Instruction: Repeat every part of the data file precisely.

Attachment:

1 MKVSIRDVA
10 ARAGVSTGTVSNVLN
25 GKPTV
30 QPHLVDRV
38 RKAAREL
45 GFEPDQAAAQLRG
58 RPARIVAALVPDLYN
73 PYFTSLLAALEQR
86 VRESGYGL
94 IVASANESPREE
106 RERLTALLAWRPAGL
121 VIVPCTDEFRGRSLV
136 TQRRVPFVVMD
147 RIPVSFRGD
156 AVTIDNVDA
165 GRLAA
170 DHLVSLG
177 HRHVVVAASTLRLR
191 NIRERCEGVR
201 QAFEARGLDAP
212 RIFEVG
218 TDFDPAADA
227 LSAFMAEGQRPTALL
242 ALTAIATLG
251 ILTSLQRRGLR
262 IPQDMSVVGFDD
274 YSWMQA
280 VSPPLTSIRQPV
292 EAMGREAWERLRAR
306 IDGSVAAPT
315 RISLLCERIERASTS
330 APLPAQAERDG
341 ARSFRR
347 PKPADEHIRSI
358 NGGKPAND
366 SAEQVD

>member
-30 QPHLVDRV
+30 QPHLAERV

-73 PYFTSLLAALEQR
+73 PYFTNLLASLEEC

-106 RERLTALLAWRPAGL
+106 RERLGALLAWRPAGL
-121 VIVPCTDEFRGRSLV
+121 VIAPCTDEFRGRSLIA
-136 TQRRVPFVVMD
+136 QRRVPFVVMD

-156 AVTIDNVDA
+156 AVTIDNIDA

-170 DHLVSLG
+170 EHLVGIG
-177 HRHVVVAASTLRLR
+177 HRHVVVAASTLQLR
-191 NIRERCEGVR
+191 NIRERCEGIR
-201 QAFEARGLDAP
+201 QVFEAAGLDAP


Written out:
1 MKVSIRDVA
10 ARAGVSTGTVSNVLN
25 GKPTV
30 QPHLVDRV
38 RKAAREL
45 GFEPDQAAAQLRG
58 RPARIVAALVPDLYN
73 PYFTSLLAALEQR
86 VRESGYGL
94 IVASANESPREE
106 RERLTALLAWRPAGL
121 VIVPCTDEFRGRSLV
136 TQRRVPFVVMD
147 RIPVSFRGD
156 AVTIDNVDA
165 GRLAA
170 DHLVSLG
177 HRHVVVAASTLRLR
191 NIRERCEGVR
201 QAFEARGLDAP
212 RIFEVG
218 TDFDPAADA
227 LSAFMAEGQRPTALL
242 ALTAIATLG
251 ILTSLQRRGLR
262 IPQDMSVVGFDD
274 YSWMQA
280 VSPPLTSIRQPV
292 EAMGREAWERLRAR
306 IDGSVAAPT
315 RISLLCERIERASTS
330 APLPAQAERDG
341 ARSFRR
347 PKPADEHIRSI
358 NGGKPAND
366 SAEQVD

>member
-30 QPHLVDRV
+30 QPHLAERV

-73 PYFTSLLAALEQR
+73 PYFTNLLASLEEC

-106 RERLTALLAWRPAGL
+106 RERLGALLAWRPAGL
-121 VIVPCTDEFRGRSLV
+121 VIAPCTDEFRGRSLIA
-136 TQRRVPFVVMD
+136 QRRVPFVVMD

-156 AVTIDNVDA
+156 AVTIDNIDA

-170 DHLVSLG
+170 EHLVGIG
-177 HRHVVVAASTLRLR
+177 HRHVVVAASTLQLR
-191 NIRERCEGVR
+191 NIRERCEGIR
-201 QAFEARGLDAP
+201 QVFEAAGLDAP